Your business has just been served with legal papers. Now what?
Call Your Lawyer
The very first call you should make is to your lawyer. He or she will be able to tell you what to do next.
As a general guideline, here is what a lawyer would normally expect you to do:
- Gather all information together in a logical order
- Make a list of current telephone numbers and addresses of interested parties and witnesses
- Prepare a written statement of your position
- Make photocopies of everything and offer originals or photocopies to your lawyer
- Share all information with your lawyer
The worst thing you can do for your case is to fail to give key facts to your lawyer.
Tender an Insurance Claim
Even if it appears that there is no coverage under any of your insurance policies, ask your insurance agent to tender a claim. Depending on the nature of the claim, this is something that your attorney may end up doing, as insurance coverage issues can lead to separate legal disputes.
You may be upset at having been sued and will want to talk to people about the matter. However, the less said, the better. Let your lawyer be your mouthpiece.
You may have a duty to investigate. For example, if an employee brings a sexual harassment lawsuit, the employer will generally have a duty to investigate the claim. This is something that should be coordinated through legal counsel.
Assess Your Potential Liability Exposure
Before you can figure out how to respond to a lawsuit, you need to work with your lawyer to assess the potential liability exposure on a case:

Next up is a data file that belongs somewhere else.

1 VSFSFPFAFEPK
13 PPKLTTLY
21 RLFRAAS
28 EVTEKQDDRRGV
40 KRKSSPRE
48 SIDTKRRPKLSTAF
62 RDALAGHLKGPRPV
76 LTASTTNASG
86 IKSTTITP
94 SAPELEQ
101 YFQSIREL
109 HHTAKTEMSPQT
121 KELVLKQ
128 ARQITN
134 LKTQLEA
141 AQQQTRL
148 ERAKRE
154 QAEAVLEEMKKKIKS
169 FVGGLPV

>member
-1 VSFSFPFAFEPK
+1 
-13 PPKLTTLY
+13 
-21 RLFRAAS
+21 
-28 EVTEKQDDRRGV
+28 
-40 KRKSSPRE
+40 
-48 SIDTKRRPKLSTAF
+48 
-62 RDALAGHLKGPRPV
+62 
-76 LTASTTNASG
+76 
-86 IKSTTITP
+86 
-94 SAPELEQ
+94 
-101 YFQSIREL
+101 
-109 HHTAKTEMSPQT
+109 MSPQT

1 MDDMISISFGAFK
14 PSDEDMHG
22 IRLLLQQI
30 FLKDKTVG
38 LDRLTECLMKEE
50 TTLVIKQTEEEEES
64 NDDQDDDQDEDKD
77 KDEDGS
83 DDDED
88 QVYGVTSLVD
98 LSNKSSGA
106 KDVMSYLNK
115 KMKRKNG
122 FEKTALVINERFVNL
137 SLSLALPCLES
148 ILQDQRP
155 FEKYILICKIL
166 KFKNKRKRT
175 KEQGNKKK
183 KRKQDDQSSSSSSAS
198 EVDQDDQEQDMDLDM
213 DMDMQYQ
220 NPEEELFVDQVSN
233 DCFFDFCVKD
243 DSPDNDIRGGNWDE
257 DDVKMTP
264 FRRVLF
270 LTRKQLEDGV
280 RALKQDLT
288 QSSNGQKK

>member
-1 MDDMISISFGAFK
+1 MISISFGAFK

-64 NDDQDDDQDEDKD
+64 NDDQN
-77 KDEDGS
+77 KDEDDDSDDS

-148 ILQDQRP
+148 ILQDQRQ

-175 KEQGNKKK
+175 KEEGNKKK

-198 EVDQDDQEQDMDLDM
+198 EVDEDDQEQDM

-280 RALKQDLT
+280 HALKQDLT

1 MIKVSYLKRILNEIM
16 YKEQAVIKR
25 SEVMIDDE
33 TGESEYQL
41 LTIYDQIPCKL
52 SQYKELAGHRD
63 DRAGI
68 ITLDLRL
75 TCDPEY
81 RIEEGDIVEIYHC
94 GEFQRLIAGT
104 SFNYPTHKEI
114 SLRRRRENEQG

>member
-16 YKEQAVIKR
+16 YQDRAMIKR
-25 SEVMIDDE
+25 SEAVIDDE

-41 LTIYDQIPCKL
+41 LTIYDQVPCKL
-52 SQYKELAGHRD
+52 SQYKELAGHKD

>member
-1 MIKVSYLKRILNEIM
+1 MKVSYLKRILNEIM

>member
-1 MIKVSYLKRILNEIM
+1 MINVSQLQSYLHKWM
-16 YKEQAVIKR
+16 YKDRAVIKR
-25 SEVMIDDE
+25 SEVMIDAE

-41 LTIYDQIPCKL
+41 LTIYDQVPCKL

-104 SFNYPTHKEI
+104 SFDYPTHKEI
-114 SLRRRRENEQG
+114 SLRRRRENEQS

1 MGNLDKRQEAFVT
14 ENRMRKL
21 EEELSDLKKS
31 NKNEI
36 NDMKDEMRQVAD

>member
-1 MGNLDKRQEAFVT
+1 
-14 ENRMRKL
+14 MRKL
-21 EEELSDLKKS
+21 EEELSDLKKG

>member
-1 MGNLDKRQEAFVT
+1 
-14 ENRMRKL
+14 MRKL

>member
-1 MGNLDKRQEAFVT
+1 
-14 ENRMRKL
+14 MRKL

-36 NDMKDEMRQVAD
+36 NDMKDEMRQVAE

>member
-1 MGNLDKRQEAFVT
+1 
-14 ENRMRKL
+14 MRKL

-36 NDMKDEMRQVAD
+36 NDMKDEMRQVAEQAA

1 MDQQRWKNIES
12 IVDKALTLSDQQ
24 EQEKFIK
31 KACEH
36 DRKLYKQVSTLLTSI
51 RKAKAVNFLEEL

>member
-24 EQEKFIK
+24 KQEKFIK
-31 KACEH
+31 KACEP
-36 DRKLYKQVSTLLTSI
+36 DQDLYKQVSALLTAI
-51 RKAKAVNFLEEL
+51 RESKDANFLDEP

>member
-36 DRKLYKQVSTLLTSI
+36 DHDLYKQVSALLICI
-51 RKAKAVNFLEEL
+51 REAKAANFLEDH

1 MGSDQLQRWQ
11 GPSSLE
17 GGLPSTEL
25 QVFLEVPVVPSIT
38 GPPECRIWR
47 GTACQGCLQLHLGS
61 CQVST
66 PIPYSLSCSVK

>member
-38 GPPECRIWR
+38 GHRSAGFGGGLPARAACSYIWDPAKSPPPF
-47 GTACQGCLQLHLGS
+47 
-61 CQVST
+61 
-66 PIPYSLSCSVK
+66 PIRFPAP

- What are the amounts claimed?
- Are there any smoking guns that the other side knows or could find out about?
- Is there any chance of additional recoveries such as punitive damages?
- Could the other side recover attorneys' fees?
- What do you think the chances are that the person suing you will win the lawsuit?
- How much will it cost to defend the lawsuit?
- Is it going to cost more to defend the lawsuit than to settle the lawsuit?
Formulate a Plan of Defense
Don't just turn the matter over to your attorney. Stay on top of the case and work closely with your legal counsel in deciding how to respond to the matter. Decide on strategies-such as whether or not to counter-sue. Unless you are fortunate enough to have an insurance company to pick up the tab on defense fees, your strategies may depend on what you are willing or able to afford.
Consider the Practical Consequences
Recognize that a lawsuit will drain your resources, other than just your money. You may be required to turn over documents and other information that could be damaging to your business. There may also be adverse publicity. Lawsuits can also become all-consuming to the point that you can lose your perspective.
Strive for Settlement
Do your best to make good business judgment calls to resolve the litigation.
A lawsuit sometimes has to be fought to the bitter end, but don't keep fighting just over the principal of the matter. Try to keep the emotions out of it and weigh relevant factors solely from a financial perspective.
Chances are that you will be dollars ahead by offering up a settlement at some point rather than continuing to pay for the costs of defense while bearing the risk of a judgment being entered against you if the matter goes to trial.
If you have any questions about defending a lawsuit or you need a lawyer to defend a lawsuit against you, contact a small business lawyer in your area.
Questions for Your Attorney
- If my business has been sued, should I suspend the regular destruction of documents?
- If my business has been sued, can I tell my employees not to talk to the opposing party and the opposing lawyer?
- What is the best time in a lawsuit to make a settlement proposal?